“I didn’t even have to go to court — they sent the paperwork off to judge who ruled on it,” Mr Futcher said.
The pandemic saw him enter financial strife once again. His marriage broke up during the peak of the pandemic in NSW and he was forced to move out of his house.
Because he was doing some work he believed he was not allowed any assistance from the NSW Government, but he was wrong.
His financial counsellor helped him navigate the system so he could apply for an interest-free bond loan from the Department of Communities and Justice and move into a private rental home.
“If wasn’t for them I probably would be living on the street,” Scott said.
He also said the help from Moneycare had given him the tools to negotiate bills on his own.
“At the moment I’m kind of flying solo. I have my head above water, but if it wasn’t for them … I strongly suggest getting help if you need it, ASAP.”
Mr Futcher’s situation last year is what financial counsellors are fearing millions of Australians will experience once safeguards like JobKeeper, JobSeeker and moratoriums on evictions are wound back.
There are also fears people facing job losses will turn to credit if the Federal Government winds back responsible lending practices.
Financial counsellors treating themselves as a ‘mental health helpline’
Ms Angle said the helpline was expecting a surge in calls at the end of the year, especially from people who may be suffering the mental health consequences that often came with increased financial stress.
“People who are calling us are sometimes suicidal,” Ms Angle said.
“We’re treating ourselves like a mental health helpline.”
Ms Angle said people who used to call regularly had gone quiet because they had more money in the bank due to JobSeeker payments (which used to be called Newstart) increasing.
In September, JobSeeker payments were reduced from $550 to $250 a fortnight. They will run until the end of December when recipients are expected to return to the $40 a day allowance of the original payment.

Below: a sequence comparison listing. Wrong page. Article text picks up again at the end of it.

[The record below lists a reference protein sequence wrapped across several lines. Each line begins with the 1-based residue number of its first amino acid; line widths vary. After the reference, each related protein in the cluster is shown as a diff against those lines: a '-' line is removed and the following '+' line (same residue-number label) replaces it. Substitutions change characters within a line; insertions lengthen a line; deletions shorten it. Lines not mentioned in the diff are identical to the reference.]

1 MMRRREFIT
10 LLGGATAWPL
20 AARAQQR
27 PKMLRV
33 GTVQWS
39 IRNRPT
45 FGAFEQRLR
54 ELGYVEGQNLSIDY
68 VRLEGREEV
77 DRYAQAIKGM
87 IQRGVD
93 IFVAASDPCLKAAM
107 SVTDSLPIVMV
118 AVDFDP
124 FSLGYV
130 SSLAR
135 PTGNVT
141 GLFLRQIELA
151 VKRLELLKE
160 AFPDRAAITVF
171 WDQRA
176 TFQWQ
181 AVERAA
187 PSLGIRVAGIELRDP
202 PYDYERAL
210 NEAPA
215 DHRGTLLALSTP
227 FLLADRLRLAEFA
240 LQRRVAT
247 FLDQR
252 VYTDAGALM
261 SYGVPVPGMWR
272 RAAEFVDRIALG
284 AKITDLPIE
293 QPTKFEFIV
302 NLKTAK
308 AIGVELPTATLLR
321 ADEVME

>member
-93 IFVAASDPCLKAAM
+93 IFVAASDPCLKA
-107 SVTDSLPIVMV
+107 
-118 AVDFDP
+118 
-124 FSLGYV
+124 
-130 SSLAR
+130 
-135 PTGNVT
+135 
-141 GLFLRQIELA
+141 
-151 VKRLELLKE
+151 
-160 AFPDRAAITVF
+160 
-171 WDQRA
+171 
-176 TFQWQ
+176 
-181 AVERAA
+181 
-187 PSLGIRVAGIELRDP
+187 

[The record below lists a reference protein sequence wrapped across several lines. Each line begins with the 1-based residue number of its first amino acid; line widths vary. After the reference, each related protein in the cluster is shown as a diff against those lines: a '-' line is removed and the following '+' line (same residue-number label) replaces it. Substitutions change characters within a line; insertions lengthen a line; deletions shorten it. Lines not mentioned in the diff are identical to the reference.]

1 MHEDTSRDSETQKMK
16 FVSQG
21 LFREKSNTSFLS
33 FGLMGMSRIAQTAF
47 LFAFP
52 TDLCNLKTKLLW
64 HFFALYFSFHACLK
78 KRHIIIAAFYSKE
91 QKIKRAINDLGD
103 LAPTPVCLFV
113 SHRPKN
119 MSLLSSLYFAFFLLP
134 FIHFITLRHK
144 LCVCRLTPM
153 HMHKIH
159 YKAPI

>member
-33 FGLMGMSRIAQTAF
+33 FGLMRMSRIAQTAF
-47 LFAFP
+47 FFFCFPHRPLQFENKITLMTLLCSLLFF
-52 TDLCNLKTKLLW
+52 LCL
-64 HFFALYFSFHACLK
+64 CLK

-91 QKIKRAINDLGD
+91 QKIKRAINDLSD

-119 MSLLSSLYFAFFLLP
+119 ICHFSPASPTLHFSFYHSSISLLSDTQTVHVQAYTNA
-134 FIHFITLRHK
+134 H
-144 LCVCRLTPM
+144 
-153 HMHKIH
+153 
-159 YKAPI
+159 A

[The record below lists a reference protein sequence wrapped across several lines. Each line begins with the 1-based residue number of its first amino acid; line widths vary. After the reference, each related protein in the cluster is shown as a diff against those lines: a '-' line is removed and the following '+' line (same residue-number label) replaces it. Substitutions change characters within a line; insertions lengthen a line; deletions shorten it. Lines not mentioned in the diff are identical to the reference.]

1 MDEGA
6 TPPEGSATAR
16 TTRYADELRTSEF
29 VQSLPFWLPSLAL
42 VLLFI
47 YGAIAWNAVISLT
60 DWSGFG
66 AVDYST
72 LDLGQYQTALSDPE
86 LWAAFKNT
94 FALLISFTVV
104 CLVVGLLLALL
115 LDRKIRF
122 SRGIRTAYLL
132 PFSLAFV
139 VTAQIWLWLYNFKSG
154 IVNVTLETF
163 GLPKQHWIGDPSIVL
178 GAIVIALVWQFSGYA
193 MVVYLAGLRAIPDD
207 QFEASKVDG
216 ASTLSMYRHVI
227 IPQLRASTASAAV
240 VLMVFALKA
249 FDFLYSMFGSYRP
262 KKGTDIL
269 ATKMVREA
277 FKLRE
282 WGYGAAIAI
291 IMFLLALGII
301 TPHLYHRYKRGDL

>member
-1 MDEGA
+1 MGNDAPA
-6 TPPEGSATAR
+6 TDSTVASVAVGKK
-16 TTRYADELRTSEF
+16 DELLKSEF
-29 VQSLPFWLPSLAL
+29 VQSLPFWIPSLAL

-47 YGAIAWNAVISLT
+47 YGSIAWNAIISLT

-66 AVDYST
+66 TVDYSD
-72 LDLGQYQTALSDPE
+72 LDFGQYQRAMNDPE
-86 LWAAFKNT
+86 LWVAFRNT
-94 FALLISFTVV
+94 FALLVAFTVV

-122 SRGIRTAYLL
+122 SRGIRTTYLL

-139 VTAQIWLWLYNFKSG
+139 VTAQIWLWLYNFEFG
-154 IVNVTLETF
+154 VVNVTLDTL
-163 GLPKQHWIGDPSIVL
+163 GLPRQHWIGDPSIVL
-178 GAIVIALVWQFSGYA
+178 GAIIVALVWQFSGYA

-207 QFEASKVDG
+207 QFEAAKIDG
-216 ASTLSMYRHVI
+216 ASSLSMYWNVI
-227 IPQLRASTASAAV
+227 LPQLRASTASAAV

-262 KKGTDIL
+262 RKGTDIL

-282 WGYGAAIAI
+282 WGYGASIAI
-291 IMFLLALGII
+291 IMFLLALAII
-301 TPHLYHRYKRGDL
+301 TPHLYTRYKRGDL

On the other hand, Ms Angle said, there would be millions of people who had never reached out for help with money issues before and were ashamed to do so now.
Others have told financial counsellors they did not think their situation was bad enough for them to qualify for help.
Ms Angle said she feared this would lead people to take out more credit, “especially given the possible repeal of the responsible lending laws”.
She is encouraging people to reach out to financial counsellors and know the difference between a financial advisor and counsellor.
“Counsellors are always free, they don’t earn commission and they are trained to deal with people in trauma,” she said.
The Salvation Army’s Moneycare manager Tony Devlin agreed calls to financial counsellors were low largely because of loan repayment deferrals by the banks.
“That’s been massive and that’s a large source of our referrals,” he said.
“For six months the world was put on hold.”
Mr Devlin said at the end of September, some banks began proactively contacting customers who had deferred their debts and referring them to Moneycare.
“We’re about 5 to 6 per cent down on the same time last year but we are expecting that to change,” he said.
Mr Devlin said the dip in calls had allowed staff to set up at home and given the team “breathing space”.
“We are standing by,” he said.